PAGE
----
DIACIDIA Griseb. in Mart., Fl. Bras. 12(1): 119. 1858.—Type: D. galphimioides Griseb.

Sipapoa Maguire, Mem. New York Bot. Gard. 8: 124. 1953. Diacidia subg. Sipapoa (Maguire) W. R. Anderson, Mem. New York Bot. Gard. 32: 63. 1981.—Type: S. kunhardtii Maguire [D. kunhardtii (Maguire) W. R. Anderson].

Trees, shrubs, or subshrubs; vegetative hairs mostly basifixed or sub-basifixed; stipules mostly large to very large, intra- and epipetiolar, the members of a pair distinct or connate, the proximal portion of opposite stipules and petioles connate to form an interpetiolar sheath, persistent; leaves eglandular. Inflorescence terminal, a simple or compound thyrse composed of several-flowered non-decussate cincinni or a pseudoraceme of 1-flowered cincinni; floriferous bract and bracteoles caducous or eventually deciduous, eglandular, the bracteoles borne at the peduncle-pedicel joint; floriferous peduncle very short to well developed. Sepals leaving outermost petal exposed in enlarging bud,  all biglandular with the glands borne mostly below free part of sepals, the sepals slightly (subg. Diacidia) or greatly (subg. Sipapoa) accrescent in fruit; corolla bilaterally symmetrical, the posterior petal erect and a different shape from the spreading to reflexed lateral 4 petals; petals light yellow, often with red claws, glabrous or bearing a few hairs on adaxial base of claw, the outermost petals shallowly concave to flat; lateral petals entire, erose, or denticulate; androecium radially or bilaterally symmetrical; fertile stamens 6–10, 1–4 of those opposite the lateral petals absent or reduced to rudimentary filaments in all but one species; anther-bearing filaments distinct or especially the posterior 3 (–5) up to 1/2 connate, alike, adaxially hirsute at the base with straight basifixed hairs; anthers alike, the outer locules bearing at the apex and angled forward 1 (2) stout basifixed awnlike hairs and otherwise glabrous or variously hairy on the sides, the connective equalling the locules or extended and bent forward between them at the apex; pollen radially symmetrical, 3-colporate; receptacle bearing straight basifixed hairs between androecium and gynoecium; gynoecium bilaterally symmetrical; ovary with 3 carpels completely connate, only the posterior 2 fertile, the anterior reduced to a ridge of tissue; styles 3, slender and subulate with minute, slightly subapical stigmas. Fruit dry, indehiscent, a tiny (ca. 2.5 mm in diameter), spheroidal or ovoid, nutlike capsule with a bony, smooth or rugose endocarp, subtended and enclosed by the accrescent sepals, in subg. Sipapoa the sepals in fruit much enlarged, red, membranous, veiny, winglike. Chromosome number: n = (23?) 24 (W. R. Anderson, 1993a).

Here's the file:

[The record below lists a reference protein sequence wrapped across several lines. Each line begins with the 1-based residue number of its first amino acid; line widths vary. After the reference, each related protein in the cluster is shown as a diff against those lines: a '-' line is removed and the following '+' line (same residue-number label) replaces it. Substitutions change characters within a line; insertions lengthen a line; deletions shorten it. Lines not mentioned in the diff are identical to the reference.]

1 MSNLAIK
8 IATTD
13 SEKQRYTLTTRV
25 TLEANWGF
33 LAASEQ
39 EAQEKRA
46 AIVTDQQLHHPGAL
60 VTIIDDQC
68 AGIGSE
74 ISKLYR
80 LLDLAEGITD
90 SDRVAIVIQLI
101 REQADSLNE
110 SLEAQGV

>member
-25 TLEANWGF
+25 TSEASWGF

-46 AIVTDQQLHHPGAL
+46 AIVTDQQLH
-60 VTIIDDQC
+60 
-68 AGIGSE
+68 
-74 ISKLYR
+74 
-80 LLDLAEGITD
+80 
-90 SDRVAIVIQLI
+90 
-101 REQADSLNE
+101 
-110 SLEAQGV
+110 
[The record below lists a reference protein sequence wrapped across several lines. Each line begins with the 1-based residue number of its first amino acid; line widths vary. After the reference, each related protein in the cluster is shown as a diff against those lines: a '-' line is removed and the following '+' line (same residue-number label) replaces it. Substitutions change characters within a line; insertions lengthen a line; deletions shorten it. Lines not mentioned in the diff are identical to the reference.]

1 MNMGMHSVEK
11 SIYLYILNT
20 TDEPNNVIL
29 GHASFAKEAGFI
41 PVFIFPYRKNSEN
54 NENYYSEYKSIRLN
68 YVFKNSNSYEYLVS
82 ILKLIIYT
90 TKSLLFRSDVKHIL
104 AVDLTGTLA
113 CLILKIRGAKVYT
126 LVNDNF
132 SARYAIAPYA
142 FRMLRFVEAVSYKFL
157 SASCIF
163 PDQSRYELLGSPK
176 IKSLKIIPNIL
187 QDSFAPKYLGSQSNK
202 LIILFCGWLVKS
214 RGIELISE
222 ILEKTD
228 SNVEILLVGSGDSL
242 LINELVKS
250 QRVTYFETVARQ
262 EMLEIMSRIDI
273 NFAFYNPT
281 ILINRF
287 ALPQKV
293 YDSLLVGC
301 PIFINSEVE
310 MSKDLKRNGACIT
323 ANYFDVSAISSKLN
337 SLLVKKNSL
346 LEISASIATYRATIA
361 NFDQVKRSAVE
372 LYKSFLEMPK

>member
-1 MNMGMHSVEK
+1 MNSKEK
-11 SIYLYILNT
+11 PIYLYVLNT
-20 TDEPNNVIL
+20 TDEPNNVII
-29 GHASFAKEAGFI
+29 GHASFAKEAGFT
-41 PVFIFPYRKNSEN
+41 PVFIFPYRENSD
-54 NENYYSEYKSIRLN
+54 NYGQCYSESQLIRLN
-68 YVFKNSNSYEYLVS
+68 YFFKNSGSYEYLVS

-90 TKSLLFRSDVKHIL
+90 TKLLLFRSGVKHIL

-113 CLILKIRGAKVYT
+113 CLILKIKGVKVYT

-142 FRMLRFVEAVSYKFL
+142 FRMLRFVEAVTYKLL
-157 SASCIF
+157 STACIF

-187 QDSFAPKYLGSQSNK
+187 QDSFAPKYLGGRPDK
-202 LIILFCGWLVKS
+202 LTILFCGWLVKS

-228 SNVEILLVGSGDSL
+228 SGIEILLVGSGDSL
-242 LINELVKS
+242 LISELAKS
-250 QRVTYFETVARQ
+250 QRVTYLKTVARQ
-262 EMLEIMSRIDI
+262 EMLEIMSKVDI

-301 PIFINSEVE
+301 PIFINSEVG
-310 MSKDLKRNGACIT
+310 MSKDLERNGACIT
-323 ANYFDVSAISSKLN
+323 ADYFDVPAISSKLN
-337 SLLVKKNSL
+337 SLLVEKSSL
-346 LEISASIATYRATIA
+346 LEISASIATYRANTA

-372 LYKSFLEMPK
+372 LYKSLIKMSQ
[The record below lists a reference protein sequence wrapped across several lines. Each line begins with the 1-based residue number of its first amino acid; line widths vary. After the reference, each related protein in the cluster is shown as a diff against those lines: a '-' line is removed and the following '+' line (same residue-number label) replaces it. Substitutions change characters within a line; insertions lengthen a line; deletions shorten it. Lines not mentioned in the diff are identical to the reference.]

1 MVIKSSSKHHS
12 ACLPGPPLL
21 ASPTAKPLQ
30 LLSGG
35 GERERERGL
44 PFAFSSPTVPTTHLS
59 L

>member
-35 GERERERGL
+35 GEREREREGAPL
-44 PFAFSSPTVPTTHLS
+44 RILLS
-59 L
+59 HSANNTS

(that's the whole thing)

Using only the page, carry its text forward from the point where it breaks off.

Eleven species, ten (subg. Sipapoa) on mountains of southern Venezuela and adjacent Brazil, one (D. galphimioides) widespread in the drainages of Río Negro and Río Vaupés in Venezuela, Colombia, and Brazil. Collected among granitic outcrops and in meadows, savannas, scrub, and rocky tepui slope forests. [map]

This genus is obviously sister to Blepharandra, but with the tufts of hairs found at the apex of the anthers in that genus replaced here by a pair of stout awns; the petals here are yellow, while in Blepharandra they are all or mostly white, pink, or red. Subgenus Sipapoa is further distinguished by its huge stipules, by having the sepals becoming winglike in fruit, and by having 1–4 of the stamens opposite the lateral petals lost or rudimentary; the presumably ancestral D. galphimioides (the sole species in subgenus Diacidia) is much less derived. The ovary is consistently two-locular in Diacidia, whereas in Blepharandra it is sometimes three-locular and sometimes two-locular. The tiny nutlike fruit is the same in the two genera, and unique in the family. See the discussion of Blepharandra.

References: W. R. Anderson, 1981b (pp. 60–71, revision [Diacidia only: pdf; entire paper 20 MB: pdf), and 2001a (pp. 29–134, partial revision).

Etymology: Diacidia comes from the Greek words for two (di) and point or barb (akis), referring to the two stout awnlike hairs borne at the apex of each anther.

Uses: None known.

Photos: view all: D. ferruginea, D. galphimioides, D. rufa, D. vestita

Drawings: view all; D. galphimioides, D. rufa, D. vestita

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